This series argues in favor of biophilic design by examining scientific studies of nature’s effect on productivity and human health in a variety of built environments, and assigning economic values to these outcomes to promote the broad adoption of biophilic design. The aim of our research is to show the economic value in offering biophilic experiences, not just as a luxury, but as an economic driver. In order to understand the case for utilizing biophilic design, it is crucial to discuss how productivity, health, and wellbeing can be measured—ranging from reduced absenteeism to improved classroom outcomes—and translated into dollar savings. Our investigations into “human capital management” have provided the foundation to understand why society can no longer afford to ignore the value of nature. Our initial explorations of biophilic design in the workplace and hospitality have shown significant benefits, prompting us to further explore potential benefits to other industries and sectors of society.

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SPONSORED CONTENT

New York City’s Manhattan Districts 1/2/5 Garage and Spring Street Salt Shed are the first LEED-certified New York City Department of Sanitation facilities. Photo credit: Albert Vecerka/Esto

Photo credit: Albert Vecerka/Esto

New York Sanitation Building Wows with Perforated Solar Fins Enriched with Lumiflon FEVE Resin Dattner Architects and WXY Architecture + Urban Design teamed up to design New York City’s Manhattan Districts 1/2/5 Garage and Spring Street Salt Shed. The 2,600 custom perforated aluminum solar fins, “float” off the building masonry base and reduce the building’s solar heat. The louvers were protected with IFS Coatings’ IFS 500 FP, a Lumiflon-enriched product.  Read more

Guide to Green Building – Product of the Week

Solarban 90 Solar Control Low-E Glass Solarban 90 glass combines industry-leading solar control performance with a true neutral-reflective clear-glass aesthetic. United with clear glass in a standard 1-inch IGU, Solarban 90 glass has a solar heat gain coefficient of 0.23, visible light transmittance of 51 percent and an LSG ratio of 2.22. Solarban 90 glass facilitates the use of smaller HVAC systems to reduce initial capital expenditures and long-term cooling costs. It also enables architects to design buildings with larger expanses of glass to promote daylighting, diminish the need for artificial lighting and connect building occupants to the outdoors. Mountain views, energy efficiency highlight new Ent Center at UC Colorado Springs. Photography by Tom Kessler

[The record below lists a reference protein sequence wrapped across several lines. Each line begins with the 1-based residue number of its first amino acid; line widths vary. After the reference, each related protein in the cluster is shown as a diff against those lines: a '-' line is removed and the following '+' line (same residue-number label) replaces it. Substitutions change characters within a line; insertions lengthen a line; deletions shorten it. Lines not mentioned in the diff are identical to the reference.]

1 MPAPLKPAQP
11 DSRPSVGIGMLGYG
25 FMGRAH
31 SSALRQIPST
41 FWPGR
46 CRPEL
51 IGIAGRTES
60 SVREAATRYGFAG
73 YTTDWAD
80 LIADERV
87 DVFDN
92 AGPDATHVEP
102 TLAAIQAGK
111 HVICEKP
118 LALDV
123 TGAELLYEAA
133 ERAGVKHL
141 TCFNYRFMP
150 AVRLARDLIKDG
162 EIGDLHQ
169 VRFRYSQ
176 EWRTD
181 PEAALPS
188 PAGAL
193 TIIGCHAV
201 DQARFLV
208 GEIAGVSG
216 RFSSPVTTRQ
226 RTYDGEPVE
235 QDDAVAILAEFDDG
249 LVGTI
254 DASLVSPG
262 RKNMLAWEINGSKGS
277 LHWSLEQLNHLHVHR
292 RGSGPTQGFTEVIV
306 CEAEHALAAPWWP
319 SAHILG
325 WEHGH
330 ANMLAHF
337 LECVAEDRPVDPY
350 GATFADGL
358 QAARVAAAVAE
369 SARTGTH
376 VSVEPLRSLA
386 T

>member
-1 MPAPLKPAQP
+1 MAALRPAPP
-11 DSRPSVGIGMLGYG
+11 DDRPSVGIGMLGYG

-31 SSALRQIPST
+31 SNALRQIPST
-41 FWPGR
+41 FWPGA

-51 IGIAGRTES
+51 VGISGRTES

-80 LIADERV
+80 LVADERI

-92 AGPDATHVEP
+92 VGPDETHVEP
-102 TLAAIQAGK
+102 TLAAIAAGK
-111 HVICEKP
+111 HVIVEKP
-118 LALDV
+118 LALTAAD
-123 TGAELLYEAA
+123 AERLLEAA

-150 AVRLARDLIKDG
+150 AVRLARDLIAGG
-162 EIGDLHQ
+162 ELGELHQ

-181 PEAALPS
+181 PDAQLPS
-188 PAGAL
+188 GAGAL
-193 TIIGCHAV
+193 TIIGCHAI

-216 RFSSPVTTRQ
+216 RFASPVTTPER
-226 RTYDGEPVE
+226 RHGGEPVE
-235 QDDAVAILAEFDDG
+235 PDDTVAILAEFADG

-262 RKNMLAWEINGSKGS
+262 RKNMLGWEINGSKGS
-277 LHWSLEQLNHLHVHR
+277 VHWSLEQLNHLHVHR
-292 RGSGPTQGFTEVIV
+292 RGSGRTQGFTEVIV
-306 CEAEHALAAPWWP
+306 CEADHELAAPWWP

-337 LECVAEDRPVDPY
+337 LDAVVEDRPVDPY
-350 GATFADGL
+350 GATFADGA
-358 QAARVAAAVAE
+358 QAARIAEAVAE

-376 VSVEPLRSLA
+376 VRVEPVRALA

Solarban 90 Solar Control Low-E Glass Solarban 90 glass combines industry-leading solar control performance with a true neutral-reflective clear-glass aesthetic. United with clear glass in a standard 1-inch IGU, Solarban 90 glass has a solar heat gain coefficient of 0.23, visible light transmittance of 51 percent and an LSG ratio of 2.22. Solarban 90 glass facilitates the use of smaller HVAC systems to reduce initial capital expenditures and long-term cooling costs. It also enables architects to design buildings with larger expanses of glass to promote daylighting, diminish the need for artificial lighting and connect building occupants to the outdoors. Mountain views, energy efficiency highlight new Ent Center at UC Colorado Springs. Photography by Tom Kessler